But the proposal – outlined in a draft record of decision published Tuesday – also grants ranchers broader authority to shoot wolves dead if they prey on livestock or domestic animals.
The preliminary decision by the U.S. Fish and Wildlife Service is the culmination of a two-year review in which the agency fielded some 40,000 public comments, according to Mexican wolf recovery coordinator Sherry Barrett.
“Probably nobody fully embraces our proposal because one side wanted much, much more and one side wanted much, much less,” Barrett said. “We’re trying to strike a balance with the goal of recovering the Mexican wolf.”
The Mexican wolf is the smallest, rarest and southern-most-occurring subspecies of gray wolf in North America. Heavy hunting of the top predator in the early part of last century nearly drove the animal to extinction. When the captive breeding program began in 1980 after the wolf’s listing as an endangered species four years earlier, there were only seven known survivors.
The federal government began releasing bred wolves into the wild beginning in 1998. Today the population has grown slowly to about 83 animals under a management program that hasn’t changed substantially since that year.
According to the draft record of decision, the new rule would take effect in 2015 and would:
- Increase available wolf habitat, extending the management area boundary in all directions including south to the U.S.-Mexico border and north to Interstate 40;
- Allow wolves to be directly introduced from captivity into the Gila wilderness;
- Add “management flexibility” to respond to depradation or nuisance behavior, including permits for landowners to kill wolves under certain circumstances; and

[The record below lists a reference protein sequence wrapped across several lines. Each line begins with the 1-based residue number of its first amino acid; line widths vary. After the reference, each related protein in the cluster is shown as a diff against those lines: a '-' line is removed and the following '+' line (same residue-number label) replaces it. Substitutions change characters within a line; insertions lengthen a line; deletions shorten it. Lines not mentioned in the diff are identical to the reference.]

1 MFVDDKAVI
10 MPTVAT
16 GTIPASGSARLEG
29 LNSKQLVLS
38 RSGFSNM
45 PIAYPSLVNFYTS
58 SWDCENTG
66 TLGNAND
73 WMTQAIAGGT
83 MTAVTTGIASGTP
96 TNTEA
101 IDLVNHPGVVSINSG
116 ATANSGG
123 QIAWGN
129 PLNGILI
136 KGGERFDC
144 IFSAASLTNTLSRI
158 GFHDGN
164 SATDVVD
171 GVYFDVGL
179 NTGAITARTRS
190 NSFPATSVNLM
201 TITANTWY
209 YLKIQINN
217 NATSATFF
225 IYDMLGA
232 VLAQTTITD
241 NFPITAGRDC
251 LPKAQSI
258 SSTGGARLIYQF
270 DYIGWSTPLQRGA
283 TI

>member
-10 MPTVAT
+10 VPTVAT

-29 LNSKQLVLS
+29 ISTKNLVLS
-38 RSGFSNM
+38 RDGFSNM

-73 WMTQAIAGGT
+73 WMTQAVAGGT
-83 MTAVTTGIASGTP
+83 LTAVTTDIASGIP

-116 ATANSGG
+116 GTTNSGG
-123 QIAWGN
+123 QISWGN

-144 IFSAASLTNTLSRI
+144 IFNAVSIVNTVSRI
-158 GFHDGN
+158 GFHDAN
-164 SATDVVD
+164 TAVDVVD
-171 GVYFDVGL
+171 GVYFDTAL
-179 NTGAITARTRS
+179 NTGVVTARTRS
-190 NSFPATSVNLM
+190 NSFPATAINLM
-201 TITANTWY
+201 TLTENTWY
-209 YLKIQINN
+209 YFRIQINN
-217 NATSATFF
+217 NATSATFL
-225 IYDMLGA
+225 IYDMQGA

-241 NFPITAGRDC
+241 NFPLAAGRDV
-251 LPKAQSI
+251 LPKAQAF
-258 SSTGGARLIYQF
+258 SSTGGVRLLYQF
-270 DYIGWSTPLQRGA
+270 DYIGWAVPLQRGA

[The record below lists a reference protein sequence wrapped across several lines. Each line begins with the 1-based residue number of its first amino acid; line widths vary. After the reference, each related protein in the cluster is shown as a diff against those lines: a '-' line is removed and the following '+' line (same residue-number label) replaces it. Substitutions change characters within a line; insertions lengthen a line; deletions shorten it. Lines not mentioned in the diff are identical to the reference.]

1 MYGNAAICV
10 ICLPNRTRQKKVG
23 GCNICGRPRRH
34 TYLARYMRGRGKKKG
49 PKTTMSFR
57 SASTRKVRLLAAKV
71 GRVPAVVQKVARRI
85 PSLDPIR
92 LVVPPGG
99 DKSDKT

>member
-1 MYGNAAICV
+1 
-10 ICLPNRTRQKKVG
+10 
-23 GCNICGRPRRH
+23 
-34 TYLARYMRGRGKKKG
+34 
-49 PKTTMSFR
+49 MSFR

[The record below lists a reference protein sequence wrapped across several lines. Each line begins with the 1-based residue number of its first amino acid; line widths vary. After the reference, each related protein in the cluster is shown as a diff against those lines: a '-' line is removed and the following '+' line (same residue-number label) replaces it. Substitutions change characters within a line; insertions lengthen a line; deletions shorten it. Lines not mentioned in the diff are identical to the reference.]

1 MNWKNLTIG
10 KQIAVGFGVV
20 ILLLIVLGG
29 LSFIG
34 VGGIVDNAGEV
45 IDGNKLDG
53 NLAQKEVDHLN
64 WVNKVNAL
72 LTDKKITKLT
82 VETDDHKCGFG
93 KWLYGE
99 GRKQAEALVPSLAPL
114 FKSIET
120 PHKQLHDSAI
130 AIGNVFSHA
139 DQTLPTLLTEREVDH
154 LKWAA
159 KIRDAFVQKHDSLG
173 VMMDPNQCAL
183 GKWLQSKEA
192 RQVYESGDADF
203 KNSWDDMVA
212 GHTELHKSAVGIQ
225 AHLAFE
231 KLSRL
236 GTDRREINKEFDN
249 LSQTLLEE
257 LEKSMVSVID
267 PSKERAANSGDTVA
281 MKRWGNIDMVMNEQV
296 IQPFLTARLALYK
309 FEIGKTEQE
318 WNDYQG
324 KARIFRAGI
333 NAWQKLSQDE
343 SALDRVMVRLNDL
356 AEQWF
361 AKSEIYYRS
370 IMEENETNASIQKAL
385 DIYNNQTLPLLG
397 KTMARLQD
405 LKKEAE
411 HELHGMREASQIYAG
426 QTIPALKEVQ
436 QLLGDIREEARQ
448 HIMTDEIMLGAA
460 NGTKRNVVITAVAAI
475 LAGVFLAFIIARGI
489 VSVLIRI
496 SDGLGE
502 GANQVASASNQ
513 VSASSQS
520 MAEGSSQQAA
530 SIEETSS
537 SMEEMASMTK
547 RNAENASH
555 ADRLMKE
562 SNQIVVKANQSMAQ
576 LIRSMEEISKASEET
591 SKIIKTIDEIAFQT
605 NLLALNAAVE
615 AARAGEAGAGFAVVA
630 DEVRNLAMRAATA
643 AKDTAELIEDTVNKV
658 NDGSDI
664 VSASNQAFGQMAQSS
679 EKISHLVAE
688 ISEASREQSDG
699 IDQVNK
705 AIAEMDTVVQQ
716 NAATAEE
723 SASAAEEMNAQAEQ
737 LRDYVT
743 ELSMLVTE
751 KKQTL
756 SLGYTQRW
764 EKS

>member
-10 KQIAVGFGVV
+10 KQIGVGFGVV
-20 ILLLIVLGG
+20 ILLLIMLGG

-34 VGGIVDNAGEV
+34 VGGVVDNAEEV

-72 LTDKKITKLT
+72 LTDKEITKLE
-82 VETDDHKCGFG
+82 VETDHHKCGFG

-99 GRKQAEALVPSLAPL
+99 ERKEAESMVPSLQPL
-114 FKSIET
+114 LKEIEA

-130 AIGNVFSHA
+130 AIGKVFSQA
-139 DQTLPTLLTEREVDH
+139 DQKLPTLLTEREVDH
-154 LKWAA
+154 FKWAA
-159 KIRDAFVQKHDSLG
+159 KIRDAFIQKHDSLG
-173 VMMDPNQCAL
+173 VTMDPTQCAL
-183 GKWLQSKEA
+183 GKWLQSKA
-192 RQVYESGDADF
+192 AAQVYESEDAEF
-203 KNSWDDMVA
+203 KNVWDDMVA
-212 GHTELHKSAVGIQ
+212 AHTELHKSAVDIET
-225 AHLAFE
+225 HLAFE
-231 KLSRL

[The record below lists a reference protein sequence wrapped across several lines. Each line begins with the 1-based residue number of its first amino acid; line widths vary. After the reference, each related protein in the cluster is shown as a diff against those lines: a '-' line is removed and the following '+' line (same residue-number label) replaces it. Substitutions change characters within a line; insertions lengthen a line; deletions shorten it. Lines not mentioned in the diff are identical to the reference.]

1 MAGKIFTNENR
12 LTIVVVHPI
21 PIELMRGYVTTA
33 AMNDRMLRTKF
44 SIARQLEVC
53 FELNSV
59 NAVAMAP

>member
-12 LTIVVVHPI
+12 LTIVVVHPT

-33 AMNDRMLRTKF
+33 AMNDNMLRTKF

- Include a population objective of 300 to 325 wolves in the wild.
Michael Robinson of the Center for Biological Diversity said the area where wolves can roam would grow from 7 million acres to nearly 98 million acres under the new plan phased in over 12 years. He lauded that expansion as well as the provision to release wolves bred in captivity directly into the Gila.
Currently, wolves may be relocated to the Gila from other wild habitat but not released there out of captivity. New releases there will increase genetic diversity – the lack of which is a key threat to recovering the population, he said.
“Wolves will get significantly more room to roam,” he said. “The Gila has literally millions of acres in it that don’t have a single territorial wolf. A lot of that is country with deer, elk – roadless country. That is the most positive element.”
At the same time, the proposed rule grants ranchers and property owners broader authorization under some circumstances to “take” a Mexican wolf – meaning injure or kill. That includes if the wolf is in the act of biting, killing or wounding a domestic animal such as livestock or non-feral dogs. Permits may be issued to take wolves present on non-federal land.
While those provisions irk wolf advocates, they aim to satisfy ranchers angered by wolves preying on their livestock.
Laura Schneberger, a rancher in Sierra County and president of the Gila Livestock Growers Association, said she is “relieved” by the provision that will allow her to protect her dogs, but she is waiting to see the final rule.
After a final 30-day comment period, the rule is expected by Jan. 12, 2015.